0Mar 9, '11 by SusanRN82I had a recent experience with my 88 year old mother with advanced dementia, who had been placed in a nursing home because my dad could no longer care for her.
I was visiting her (I live out of state) and asked to see her MAR (I explained that I am a nurse). I noticed the usual medications and dosages for blood pressure and cholesterol, a multi vitamin, and 2 new drugs - an antianxiety medication ordered for HS and ...an antipsychotic (Haldol, of all things). When I asked the medication aide to describe the types of psychotic behavior my mom had been exhibiting and all she could say is that she paces around the facility and takes clothing out of her closet and drawers to fold and refold... typical dementia-like behavior, but certainly not psychotic.
So I called the prescribing physician and asked the receptionist to have him give me a call (this was on a Thursday). I called again, left another message the following day; the office nurse called to say that the doctor wanted to keep her on the Haldol. I then asked her to "help me understand" why my mom, who is exhibiting no signs of psychotic behavior, is being prescribed a medication with a black box warning about not administering this medication to the elderly who have dementia. She fired back at me and asked who I thought I was to be second-guessing the doctor. I immediately asked to speak to the doctor and was told he would call later - he did not.
Meanwhile, my mom was beginning to exhibit the classic side effects of Haldol - shuffling gait, dry mouth, etc. This time I asked my dad to call the doctor using these words: "help me to understand why an 88 year-old women with dementia, exhibiting no reported signs of psychoses, has a prescription for a medication with a black box warning." Long story short, the medication was discontinued within the hour.
My dad asked about what happens to people who don't have an advocate or someone to help with medical issues. My response - they're so screwed. I am first and foremost a loving and caring daughter, but I would be remiss if I didn't use my expertise to help advocate for a higher standard of care and to do what I can to ensure a better quality of life for my family.
0Mar 9, '11 by RetRN77I like your use of the words, "Help me understand." I'm going to have to remember that. I had a similar situation with my mom who's in assisted living in another state, regrettably. She has prednisone dependent aspergillosis. She had many changes of insurance plans and thus doctors before entering the facility, and had been in rehab for a broken hip. Things regarding her medications had been in disarray, and my brother nor my mother had a handle any more on her meds. She just kept deteriorating and was having a great deal of weakness and SOB, so finally I asked her if she was still on prednisone. She was so confused at this point that she had no idea. So I called the nurse's desk and asked them. They had no idea she'd ever been on it, nor about her diagnosis. I told them she couldn't be weaned off. She perked right up, but two weeks later, she was in the dumper again. I called again and found, yep, they'd tried to wean her off! This time, when I called, the nurse was somewhat snippy although I was patient with her, and I finally said to please have the doctor contact me. He did, he was very nice, capable, knowledgeable, did not get huffy and assured me they would not be attempting that again.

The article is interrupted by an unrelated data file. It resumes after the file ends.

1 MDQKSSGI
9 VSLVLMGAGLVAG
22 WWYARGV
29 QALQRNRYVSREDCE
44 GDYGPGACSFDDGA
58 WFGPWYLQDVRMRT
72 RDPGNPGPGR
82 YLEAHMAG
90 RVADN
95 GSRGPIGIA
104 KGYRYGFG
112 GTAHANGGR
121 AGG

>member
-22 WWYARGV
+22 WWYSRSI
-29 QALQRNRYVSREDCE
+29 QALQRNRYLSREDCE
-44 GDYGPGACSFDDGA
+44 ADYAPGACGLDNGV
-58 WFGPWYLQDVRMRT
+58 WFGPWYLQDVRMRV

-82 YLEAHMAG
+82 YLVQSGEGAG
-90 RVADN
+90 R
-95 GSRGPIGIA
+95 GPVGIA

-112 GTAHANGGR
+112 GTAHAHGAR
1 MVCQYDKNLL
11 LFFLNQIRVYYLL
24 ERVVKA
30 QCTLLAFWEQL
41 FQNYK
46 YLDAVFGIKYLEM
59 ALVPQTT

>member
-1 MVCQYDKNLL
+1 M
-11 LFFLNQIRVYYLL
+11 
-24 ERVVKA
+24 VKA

I was so glad I was able to intervene for her, as she would have died had I not. I was also grateful the doctor took my word for it, as the records regarding her aspergillosis and treatment had been lost. All I had to back me up was that someone found that she had been on prednisone while in rehab, but they didn't know why. The diagnosing physician had passed on himself, and no one knew who had been treating her more recently. Scary.
0Mar 9, '11 by floatnurse29I had the same experience but on the other side. My mother is a nurse as well and when I was in high school I had a major lower GI bleed. I was sent to the nearest children hospital and in turn The Doctor kept me NPO and done a EGD after I received 3 units of PRBCs. Yes a EGD!!! Keep in mind I was not vomiting had no c/o nausea. My mom kept her mouth shut and trusted the doctor to do what was right. Turned out the doctor gave me a regular diet again and told my parents he was going out of town and other doctors would cover. Mean while I was still having the horrible GI diarrhea. This pushed my mom over the top and jumped the doctor and he ended up quiting and sending me to another hospital where the doctor immediately done a colo and found colon polyps where one was "hot"! I found it amazing how just because my mom is a nurse and she didn't let them know they still didn't do their job and then when they did find out they couldn't handle the fact she called them on the mistakes they made. In a way its good to let them know and for us to not to be afraid to say that we do know wat is suppose to be done for our family.